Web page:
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Better governance begins at home

Part 1 of 2

In the course of some 30 years of experience with the World Health Organization (WHO) and the United Nations system, I have often wondered what reforms should be adopted to achieve still better global governance and democratic cooperation among peoples and nations for the benefit of all.

Better global governance begins at home

Part 1 of 2

In the course of some 30 years of experience with the World Health Organization (WHO) and the United Nations system, I have often wondered what reforms should be adopted to achieve still better global governance and democratic cooperation among peoples and nations for the benefit of all.

Saving democracy amid leaks, drones

In some national jurisdictions, Switzerland for example, the law makes a distinction between (1) a leaker who leaks legitimate banking and business information, and (2) a leaker who blows the whistle on fraud and other criminal activity. The first category serves time; the second category enjoys well-earned praise.

Saving democracy in the face of leaks, drones, eavesdropping

In some national jurisdictions, Switzerland for example, the law makes a distinction between (1) a leaker who leaks legitimate banking and business information, and (2) a leaker who blows the whistle on fraud and other criminal activity. The first category serves time; the second category enjoys well-earned praise.

Social democracy and the 60/40 divide

Part 2 of 2

The backlash to the “New Golden Age” followed by a brush with the “Great Recession” led to the election and re-election of President Barack Obama and passage of the “Affordable Care Act” — emblematic of the 60 percent philosophical and political thinking of the framers of the U.S. Constitution and the creators of the New Deal for social democracy in America.

Social democracy and the historical 60/40 divide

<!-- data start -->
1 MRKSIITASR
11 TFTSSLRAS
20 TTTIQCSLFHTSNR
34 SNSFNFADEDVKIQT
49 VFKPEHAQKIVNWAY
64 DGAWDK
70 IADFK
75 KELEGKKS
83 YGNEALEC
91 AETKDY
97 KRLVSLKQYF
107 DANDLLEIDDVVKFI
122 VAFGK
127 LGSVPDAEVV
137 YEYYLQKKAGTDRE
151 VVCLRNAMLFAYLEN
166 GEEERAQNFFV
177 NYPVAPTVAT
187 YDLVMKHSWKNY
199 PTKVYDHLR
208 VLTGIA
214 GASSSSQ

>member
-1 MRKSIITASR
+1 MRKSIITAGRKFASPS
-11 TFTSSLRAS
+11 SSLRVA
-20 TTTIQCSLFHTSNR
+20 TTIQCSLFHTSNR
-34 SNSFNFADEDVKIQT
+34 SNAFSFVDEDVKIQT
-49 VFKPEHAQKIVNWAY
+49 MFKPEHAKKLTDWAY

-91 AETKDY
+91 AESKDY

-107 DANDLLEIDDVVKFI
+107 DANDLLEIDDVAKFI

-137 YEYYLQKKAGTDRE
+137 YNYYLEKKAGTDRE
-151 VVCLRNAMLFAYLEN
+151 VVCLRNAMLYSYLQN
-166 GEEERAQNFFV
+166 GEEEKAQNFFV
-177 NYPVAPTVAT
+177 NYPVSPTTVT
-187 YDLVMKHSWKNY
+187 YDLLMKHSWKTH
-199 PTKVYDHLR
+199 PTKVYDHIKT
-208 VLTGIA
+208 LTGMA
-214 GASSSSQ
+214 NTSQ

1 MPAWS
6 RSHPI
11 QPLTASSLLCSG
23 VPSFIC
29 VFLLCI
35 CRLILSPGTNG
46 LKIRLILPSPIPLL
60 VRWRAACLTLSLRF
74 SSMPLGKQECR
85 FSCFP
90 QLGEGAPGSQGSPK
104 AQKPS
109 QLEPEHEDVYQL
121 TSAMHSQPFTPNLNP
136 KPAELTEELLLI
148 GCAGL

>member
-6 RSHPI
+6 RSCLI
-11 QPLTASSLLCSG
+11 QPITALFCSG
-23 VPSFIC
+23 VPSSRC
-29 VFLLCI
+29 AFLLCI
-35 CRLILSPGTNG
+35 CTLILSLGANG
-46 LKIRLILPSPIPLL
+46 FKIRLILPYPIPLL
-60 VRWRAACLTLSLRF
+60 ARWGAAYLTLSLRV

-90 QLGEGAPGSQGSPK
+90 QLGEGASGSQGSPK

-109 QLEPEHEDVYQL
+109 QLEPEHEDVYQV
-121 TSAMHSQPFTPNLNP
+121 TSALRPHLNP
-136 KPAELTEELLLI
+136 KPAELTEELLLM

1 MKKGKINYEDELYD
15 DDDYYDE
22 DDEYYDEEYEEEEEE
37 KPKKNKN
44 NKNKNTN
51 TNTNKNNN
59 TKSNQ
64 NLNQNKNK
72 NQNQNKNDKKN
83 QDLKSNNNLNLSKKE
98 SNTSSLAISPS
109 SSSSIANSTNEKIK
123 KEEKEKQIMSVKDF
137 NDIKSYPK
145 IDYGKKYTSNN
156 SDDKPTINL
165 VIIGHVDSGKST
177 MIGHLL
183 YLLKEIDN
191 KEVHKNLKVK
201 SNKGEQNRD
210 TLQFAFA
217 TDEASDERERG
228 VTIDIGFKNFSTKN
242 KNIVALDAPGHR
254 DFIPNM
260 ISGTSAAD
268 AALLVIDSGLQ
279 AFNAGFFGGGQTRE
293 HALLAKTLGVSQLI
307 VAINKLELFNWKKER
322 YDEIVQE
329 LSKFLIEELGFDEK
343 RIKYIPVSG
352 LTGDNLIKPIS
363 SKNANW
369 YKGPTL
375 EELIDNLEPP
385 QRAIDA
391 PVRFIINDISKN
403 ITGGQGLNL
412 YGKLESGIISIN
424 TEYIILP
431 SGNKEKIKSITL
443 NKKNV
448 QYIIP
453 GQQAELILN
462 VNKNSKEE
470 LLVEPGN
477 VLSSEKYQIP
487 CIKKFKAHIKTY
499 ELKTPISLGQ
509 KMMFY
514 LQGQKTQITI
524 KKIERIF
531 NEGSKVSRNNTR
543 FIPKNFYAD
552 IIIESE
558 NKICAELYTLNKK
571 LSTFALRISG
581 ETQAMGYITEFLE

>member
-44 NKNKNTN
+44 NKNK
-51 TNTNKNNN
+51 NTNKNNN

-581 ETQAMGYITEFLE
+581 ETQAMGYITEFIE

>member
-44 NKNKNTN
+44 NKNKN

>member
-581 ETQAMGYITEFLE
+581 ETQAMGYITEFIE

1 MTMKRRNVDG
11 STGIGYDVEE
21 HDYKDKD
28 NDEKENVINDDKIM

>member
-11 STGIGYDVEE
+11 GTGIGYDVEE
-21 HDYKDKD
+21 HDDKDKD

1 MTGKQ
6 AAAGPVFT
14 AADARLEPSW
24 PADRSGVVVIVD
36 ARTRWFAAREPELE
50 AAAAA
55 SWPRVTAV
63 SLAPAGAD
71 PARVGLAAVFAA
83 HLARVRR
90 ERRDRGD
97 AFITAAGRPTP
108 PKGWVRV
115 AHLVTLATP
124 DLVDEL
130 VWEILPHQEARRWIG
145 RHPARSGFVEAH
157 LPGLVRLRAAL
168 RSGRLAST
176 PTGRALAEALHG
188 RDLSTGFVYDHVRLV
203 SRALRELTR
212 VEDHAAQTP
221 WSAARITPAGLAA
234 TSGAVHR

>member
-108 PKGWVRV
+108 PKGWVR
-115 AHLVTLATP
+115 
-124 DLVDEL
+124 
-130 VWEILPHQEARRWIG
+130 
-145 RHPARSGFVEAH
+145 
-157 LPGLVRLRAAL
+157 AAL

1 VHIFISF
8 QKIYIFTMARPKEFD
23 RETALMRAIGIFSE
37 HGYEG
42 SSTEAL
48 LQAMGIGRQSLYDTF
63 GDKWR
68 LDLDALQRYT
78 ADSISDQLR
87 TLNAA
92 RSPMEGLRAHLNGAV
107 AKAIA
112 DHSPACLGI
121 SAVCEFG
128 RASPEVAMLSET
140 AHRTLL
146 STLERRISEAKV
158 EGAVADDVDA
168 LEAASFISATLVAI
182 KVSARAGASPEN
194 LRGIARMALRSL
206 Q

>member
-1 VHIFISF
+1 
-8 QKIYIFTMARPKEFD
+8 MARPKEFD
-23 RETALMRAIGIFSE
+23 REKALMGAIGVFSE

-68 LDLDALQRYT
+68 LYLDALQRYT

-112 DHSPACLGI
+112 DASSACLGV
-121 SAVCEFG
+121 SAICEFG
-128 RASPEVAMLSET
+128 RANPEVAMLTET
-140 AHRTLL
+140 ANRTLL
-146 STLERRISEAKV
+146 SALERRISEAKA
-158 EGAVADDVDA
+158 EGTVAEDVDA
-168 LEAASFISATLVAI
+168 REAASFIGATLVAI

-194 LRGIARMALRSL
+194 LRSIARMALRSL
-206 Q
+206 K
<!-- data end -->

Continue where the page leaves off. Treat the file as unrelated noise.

Part 1 of 2

A central purpose of constitutional democratic government is, as the U.S. Constitution proclaims, “to promote the general welfare” of the American people. Some 40 percent of Americans don’t believe this and probably never did. The 60 percent believers have trouble keeping their game together, especially when economic times are good. But they are the true “originalists” in constitutional interpretation and practice.

Social democracy and the historical 60/40 divide

Part 2 of 2

The backlash to the “New Golden Age” followed by a brush with the “Great Recession” led to the election and re-election of President Barack Obama and passage of the “Affordable Care Act” — emblematic of the 60 percent philosophical and political thinking of the framers of the U.S. Constitution and the creators of the New Deal for social democracy in America.

Social democracy and the historical 60/40 divide

Part 1 of 2

A central purpose of constitutional democratic government is, as the U.S. Constitution proclaims, “to promote the general welfare” of the American people. Some 40 percent of Americans don’t believe this and probably never did. The 60 percent believers have trouble keeping their game together, especially when economic times are good. But they are the true “originalists” in constitutional interpretation and practice.

Trading on the dark side

For many ordinary middle-class Americans it has come as something of a surprise to learn from recent business news reports that close to 40 percent of all stock trades on any given day now occur outside of official public exchanges such as the NYSE and the Nasdaq.

Trading on the dark side

For many ordinary middle-class Americans it has come as something of a surprise to learn from recent business news reports that close to 40 percent of all stock trades on any given day now occur outside of official public exchanges such as the NYSE and the Nasdaq.